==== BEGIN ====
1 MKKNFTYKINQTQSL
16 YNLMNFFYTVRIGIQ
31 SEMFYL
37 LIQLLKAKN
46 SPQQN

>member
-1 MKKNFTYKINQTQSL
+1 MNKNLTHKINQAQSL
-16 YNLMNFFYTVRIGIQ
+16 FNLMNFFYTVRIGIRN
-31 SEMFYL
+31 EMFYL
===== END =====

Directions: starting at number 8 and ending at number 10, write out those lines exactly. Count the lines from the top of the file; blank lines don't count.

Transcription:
+1 MNKNLTHKINQAQSL
-16 YNLMNFFYTVRIGIQ
+16 FNLMNFFYTVRIGIRN